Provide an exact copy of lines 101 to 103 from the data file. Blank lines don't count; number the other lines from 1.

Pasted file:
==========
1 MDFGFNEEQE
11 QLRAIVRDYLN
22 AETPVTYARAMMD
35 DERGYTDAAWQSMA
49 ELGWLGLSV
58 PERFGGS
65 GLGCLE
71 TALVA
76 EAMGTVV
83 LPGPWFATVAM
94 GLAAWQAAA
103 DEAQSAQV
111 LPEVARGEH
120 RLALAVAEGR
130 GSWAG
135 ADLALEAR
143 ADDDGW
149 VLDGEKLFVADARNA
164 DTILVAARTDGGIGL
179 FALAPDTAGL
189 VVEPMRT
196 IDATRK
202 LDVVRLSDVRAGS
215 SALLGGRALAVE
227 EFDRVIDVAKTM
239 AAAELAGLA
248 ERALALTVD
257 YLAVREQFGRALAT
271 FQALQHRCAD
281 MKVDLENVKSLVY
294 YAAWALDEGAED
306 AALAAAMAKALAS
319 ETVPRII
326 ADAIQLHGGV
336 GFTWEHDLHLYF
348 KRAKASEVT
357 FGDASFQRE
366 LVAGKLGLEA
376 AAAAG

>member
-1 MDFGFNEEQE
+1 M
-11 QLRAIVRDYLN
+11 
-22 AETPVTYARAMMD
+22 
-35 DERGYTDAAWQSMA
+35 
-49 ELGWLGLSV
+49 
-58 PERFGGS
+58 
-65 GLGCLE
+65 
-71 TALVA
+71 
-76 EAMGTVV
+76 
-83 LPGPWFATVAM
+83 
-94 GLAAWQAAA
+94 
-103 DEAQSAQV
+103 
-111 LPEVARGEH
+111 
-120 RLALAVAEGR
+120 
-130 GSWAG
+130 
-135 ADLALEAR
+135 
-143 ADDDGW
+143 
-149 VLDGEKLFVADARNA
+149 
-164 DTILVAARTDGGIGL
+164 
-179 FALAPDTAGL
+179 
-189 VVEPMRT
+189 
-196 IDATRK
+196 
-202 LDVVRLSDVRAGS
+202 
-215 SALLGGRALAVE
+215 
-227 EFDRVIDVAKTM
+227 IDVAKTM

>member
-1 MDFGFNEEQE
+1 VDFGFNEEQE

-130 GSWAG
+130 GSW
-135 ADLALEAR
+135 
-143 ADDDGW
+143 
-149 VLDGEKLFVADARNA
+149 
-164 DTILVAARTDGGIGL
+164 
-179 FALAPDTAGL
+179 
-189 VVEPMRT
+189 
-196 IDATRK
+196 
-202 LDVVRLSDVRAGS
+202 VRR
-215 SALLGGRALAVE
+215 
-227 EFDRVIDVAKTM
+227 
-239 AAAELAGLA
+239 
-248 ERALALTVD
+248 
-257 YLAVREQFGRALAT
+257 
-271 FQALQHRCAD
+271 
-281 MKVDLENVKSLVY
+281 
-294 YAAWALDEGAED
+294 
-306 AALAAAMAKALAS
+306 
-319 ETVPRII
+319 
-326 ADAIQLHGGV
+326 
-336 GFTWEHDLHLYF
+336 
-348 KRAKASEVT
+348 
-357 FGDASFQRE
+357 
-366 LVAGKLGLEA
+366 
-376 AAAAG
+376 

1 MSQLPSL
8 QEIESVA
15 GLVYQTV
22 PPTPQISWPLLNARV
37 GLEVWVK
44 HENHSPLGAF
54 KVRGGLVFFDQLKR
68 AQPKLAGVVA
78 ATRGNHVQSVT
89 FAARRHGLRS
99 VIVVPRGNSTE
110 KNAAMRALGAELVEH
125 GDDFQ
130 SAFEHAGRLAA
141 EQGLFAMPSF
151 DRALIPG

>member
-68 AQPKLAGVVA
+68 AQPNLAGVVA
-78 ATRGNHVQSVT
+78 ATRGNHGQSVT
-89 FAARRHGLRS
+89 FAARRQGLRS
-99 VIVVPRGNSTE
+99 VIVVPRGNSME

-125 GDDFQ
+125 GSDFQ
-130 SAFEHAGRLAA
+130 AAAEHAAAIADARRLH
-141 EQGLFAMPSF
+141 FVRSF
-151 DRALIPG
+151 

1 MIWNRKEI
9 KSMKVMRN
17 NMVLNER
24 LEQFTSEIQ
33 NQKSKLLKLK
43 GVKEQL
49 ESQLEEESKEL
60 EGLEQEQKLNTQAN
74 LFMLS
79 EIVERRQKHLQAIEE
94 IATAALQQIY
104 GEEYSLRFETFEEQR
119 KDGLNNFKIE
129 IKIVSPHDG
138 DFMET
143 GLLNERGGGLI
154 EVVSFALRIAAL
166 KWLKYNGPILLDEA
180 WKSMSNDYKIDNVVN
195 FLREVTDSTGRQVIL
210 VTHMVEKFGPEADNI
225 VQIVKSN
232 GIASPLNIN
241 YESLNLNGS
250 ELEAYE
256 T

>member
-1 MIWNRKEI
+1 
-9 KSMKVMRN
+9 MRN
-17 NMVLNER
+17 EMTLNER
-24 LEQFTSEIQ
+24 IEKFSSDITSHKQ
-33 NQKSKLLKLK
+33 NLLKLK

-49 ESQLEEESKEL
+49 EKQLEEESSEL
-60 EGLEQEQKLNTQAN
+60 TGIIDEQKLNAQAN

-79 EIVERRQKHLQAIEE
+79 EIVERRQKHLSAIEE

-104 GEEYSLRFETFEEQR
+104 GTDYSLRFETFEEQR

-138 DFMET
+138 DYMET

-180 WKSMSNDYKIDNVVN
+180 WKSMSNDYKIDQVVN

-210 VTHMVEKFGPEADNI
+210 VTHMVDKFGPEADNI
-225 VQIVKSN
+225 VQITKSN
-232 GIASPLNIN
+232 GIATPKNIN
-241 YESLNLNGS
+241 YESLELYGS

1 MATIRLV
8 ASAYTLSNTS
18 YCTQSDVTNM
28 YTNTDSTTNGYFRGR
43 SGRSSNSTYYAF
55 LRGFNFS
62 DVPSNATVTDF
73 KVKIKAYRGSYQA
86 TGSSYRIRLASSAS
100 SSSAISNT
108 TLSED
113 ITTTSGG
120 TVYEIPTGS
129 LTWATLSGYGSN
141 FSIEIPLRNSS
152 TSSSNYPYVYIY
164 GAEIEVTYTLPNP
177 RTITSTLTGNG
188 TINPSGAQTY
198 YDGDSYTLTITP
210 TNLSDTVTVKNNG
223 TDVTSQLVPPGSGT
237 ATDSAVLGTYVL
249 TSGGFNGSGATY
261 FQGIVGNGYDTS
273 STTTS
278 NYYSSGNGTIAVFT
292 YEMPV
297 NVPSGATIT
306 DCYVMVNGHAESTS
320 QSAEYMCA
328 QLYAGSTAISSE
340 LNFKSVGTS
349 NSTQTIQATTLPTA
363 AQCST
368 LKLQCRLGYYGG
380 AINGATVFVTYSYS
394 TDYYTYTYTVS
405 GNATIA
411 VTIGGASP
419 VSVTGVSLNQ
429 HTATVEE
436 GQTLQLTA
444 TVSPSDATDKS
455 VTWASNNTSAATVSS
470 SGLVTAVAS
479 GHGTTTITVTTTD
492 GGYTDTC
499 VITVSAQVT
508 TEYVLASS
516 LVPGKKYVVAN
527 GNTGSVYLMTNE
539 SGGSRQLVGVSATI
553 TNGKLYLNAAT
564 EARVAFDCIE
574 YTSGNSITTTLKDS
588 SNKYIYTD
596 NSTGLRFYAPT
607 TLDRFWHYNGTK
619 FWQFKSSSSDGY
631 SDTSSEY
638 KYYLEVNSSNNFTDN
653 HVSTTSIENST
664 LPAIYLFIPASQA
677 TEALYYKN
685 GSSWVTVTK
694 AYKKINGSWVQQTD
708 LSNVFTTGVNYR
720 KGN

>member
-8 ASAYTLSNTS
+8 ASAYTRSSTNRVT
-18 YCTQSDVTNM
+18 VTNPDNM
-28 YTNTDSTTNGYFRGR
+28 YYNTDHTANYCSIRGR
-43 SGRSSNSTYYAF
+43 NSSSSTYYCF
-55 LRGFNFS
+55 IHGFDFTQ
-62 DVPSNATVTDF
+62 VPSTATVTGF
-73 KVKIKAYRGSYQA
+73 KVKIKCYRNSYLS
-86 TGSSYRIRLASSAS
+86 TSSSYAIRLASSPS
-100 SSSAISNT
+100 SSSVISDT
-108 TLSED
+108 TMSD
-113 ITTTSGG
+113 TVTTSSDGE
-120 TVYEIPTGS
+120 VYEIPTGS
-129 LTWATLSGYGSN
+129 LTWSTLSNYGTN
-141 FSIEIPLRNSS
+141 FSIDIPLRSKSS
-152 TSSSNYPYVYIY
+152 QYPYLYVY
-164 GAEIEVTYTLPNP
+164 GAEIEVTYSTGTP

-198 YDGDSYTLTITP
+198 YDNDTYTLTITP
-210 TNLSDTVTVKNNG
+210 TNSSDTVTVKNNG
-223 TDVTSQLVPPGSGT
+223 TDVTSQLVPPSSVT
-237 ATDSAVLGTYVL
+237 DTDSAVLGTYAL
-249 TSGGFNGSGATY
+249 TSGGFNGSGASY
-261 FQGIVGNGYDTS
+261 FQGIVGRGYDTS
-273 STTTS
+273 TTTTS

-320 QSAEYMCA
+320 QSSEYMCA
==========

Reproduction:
+149 
-164 DTILVAARTDGGIGL
+164 